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Rossella Urru: “Thank you all, now I’m going home”

“The day of my release has been great, but also the most difficult because I had no idea that all these people were working on my behalf in Italy”, while the “worst day was the one on which I was abducted”, reported Rossella Urru as she left the foreign ministry in Rome after meeting with Secretary General Michele Valensise and Head of the Crisis Unit Claudio Taffuri.

“I’m very tired and can’t wait to get home to my Island”, she told journalists. Urru was freed on Wednesday in Mali after 9 months in the hands of her kidnappers. She thanked “the State, the Ministry of Foreign Affairs and its Crisis Unit and everyone else who contributed to my release, and of course the Sardinian people who stood by me and all the Italians whose solidarity helped me from afar”.

To the question of what to do next, Urru explained, “cooperation is important work and also very risky, because working in certain places is very difficult, but I believe in it and hope to be able to continue to do it”.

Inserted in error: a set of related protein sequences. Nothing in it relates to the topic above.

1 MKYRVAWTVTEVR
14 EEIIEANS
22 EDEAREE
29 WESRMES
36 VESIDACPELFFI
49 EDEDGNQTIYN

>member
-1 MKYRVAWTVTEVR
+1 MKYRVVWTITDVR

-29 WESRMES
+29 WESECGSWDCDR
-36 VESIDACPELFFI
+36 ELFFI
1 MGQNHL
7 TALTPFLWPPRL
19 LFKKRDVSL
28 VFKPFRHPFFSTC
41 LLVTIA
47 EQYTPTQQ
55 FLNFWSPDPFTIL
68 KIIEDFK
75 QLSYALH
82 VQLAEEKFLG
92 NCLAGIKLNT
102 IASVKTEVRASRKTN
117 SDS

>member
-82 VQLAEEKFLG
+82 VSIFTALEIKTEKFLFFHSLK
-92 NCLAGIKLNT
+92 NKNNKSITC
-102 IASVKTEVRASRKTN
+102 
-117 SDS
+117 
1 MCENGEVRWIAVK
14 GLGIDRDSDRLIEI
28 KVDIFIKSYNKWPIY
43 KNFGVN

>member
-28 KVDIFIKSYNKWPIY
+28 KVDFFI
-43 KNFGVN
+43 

Rossella Urru landed shortly after 21:00 yesterday at Rome’s Ciampino Airport. There to welcome her were her family, Premier Mario Monti, Foreign Minister Giulio Terzi, Minister for Cooperation Andrea Riccardi, Under-Secretary in charge of the secret services Gianni De Gennaro, and Governor of Sardinia Ugo Cappellacci. Slightly bewildered but smiling, she rushed to embrace her parents and siblings.

Urru was questioned today at the Rome prosecutor’s office, which had opened an investigation into what is being labelled an act with intent to commit terrorism. She was then received at the Presidential Palace by President of the Republic Giorgio Napolitano accompanied by Minister Giulio Terzi. Later this evening she will finally make her long-awaited return to her hometown in Sardinia.

Rossella Urru was released on 18 July in Mali along with two Spanish cooperation workers after 270 days in the hands of the Islamic fundamentalist group that had abducted them. Announcing her release, Terzi underscored that “the Rossella Urru case is symbolic of the courage and heroism of our women working in cooperation under extremely difficult conditions, and who represent the dignity, pride and greatness of Italy”.

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